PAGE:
Readers wishing to buy Atlas Copco AB (STO: ATCO A) for its dividend will have to make its move shortly, as the stock is about to trade ex-dividend. The ex-dividend date is a business day before a company’s registration date, which is the date the company determines which shareholders are entitled to receive a dividend. The ex-dividend date is important because every time a stock is bought or sold, the transaction takes at least two business days to settle. This means that investors who buy Atlas Copco shares on or after October 22 will not receive the dividend, which will be paid on October 28.
The company’s upcoming dividend is Kroner 3.65 per share, following on from the past 12 months when the company has distributed a total of Kroner 7.30 per share to shareholders. Last year’s total dividend payments show Atlas Copco has a rolling 1.3% return on the current share price of SEK 556. Dividends are a major contributor to returns on investment for long-term holders, but only if the dividend continues to be paid. So we need to determine whether Atlas Copco can afford its dividend and whether the dividend could increase.
See our latest review for Atlas Copco
Dividends are usually paid out of the company’s profits, so if a company pays more than it earned, its dividend is usually at risk of being reduced. Atlas Copco pays an acceptable level of 54% of its profits, a payment level common to most companies. Yet cash flow is usually more important than earnings in assessing dividend sustainability, so we always need to check whether the company has generated enough cash to pay its dividend. Fortunately, its dividend payments only took 43% of the free cash flow it generated, which is a comfortable payout ratio.
It is encouraging to see that the dividend is covered by both earnings and cash flow. This usually suggests that the dividend is sustainable, as long as profits don’t drop sharply.
Click here to view the company’s payout ratio, as well as analysts’ estimates of its future dividends.
Have profits and dividends increased?
Companies with consistently rising earnings per share usually make the best dividend-paying stocks because they generally find it easier to raise dividends per share. If profits fall and the company is forced to cut its dividend, investors could see the value of their investment go up in smoke. That’s why it’s a relief to see Atlas Copco’s earnings per share up 7.0% per year over the past five years. While profits have grown at a credible rate, the company is paying the majority of its profits to its shareholders. It is therefore unlikely that the company will be able to reinvest heavily in its business, which could portend slower growth in the future.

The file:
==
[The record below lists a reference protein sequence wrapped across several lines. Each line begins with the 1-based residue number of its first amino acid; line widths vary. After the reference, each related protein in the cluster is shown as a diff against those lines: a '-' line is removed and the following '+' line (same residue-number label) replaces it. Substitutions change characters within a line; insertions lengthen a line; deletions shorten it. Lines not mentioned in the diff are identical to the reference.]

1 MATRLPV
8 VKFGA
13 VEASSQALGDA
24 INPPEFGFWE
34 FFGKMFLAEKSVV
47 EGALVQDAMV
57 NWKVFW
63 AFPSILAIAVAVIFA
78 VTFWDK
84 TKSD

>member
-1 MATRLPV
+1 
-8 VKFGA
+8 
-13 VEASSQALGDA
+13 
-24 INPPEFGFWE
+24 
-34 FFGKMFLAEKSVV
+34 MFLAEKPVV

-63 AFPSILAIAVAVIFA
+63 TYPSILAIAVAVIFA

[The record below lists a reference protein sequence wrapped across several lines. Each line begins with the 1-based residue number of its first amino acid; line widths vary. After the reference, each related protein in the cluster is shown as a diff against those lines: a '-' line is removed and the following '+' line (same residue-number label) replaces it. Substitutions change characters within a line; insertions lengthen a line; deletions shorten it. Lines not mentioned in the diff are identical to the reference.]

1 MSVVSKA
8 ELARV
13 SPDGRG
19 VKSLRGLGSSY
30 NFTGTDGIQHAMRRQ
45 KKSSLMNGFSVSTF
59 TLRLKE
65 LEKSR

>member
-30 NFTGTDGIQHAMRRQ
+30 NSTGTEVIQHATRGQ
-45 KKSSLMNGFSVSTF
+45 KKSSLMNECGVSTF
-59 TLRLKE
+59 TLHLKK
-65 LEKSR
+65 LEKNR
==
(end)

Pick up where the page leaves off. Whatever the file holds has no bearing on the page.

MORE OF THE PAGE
Another key way to measure a company’s dividend outlook is to measure its historical rate of dividend growth. Over the past 10 years, Atlas Copco has increased its dividend to around 6.2% per year on average. It is encouraging to see the company raising its dividends as profits rise, suggesting at least some corporate interest in rewarding shareholders.
Should investors buy Atlas Copco for the next dividend? While earnings per share growth has been modest, Atlas Copco’s dividend payouts hover around an average level; without a sharp change in earnings, we think the dividend is probably quite sustainable. Fortunately, the company paid a conservatively small percentage of its free cash flow. In summary, it’s hard to get excited about Atlas Copco from a dividend perspective.
In light of this, while Atlas Copco has an attractive dividend, it is worth knowing the risks associated with this stock. Every business has risks, and we have spotted 1 warning sign for Atlas Copco you should know.
A common investment mistake is to buy the first interesting stock you see. Here you will find a list of promising dividend paying stocks with a yield above 2% and an upcoming dividend.
This Simply Wall St article is general in nature. We provide commentary based on historical data and analyst forecasts using only unbiased methodology and our articles are not intended to be financial advice. It does not constitute a recommendation to buy or sell shares and does not take into account your goals or your financial situation. Our aim is to bring you long-term, targeted analysis based on fundamental data. Note that our analysis may not take into account the latest announcements from price sensitive companies or qualitative documents. Simply Wall St has no position in the mentioned stocks.
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